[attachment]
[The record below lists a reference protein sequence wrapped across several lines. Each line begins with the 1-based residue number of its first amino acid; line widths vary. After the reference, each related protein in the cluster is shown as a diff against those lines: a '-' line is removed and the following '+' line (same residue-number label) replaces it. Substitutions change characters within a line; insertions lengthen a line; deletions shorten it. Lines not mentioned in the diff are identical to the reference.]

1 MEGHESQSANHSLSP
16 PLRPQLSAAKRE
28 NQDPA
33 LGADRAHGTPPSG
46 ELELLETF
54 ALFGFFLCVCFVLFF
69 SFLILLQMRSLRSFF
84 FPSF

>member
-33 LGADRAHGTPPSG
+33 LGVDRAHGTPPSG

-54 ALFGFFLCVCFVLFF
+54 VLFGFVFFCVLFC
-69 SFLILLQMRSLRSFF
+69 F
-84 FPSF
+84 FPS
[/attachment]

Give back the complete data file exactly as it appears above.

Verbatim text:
[The record below lists a reference protein sequence wrapped across several lines. Each line begins with the 1-based residue number of its first amino acid; line widths vary. After the reference, each related protein in the cluster is shown as a diff against those lines: a '-' line is removed and the following '+' line (same residue-number label) replaces it. Substitutions change characters within a line; insertions lengthen a line; deletions shorten it. Lines not mentioned in the diff are identical to the reference.]

1 MEGHESQSANHSLSP
16 PLRPQLSAAKRE
28 NQDPA
33 LGADRAHGTPPSG
46 ELELLETF
54 ALFGFFLCVCFVLFF
69 SFLILLQMRSLRSFF
84 FPSF

>member
-33 LGADRAHGTPPSG
+33 LGVDRAHGTPPSG

-54 ALFGFFLCVCFVLFF
+54 VLFGFVFFCVLFC
-69 SFLILLQMRSLRSFF
+69 F
-84 FPSF
+84 FPS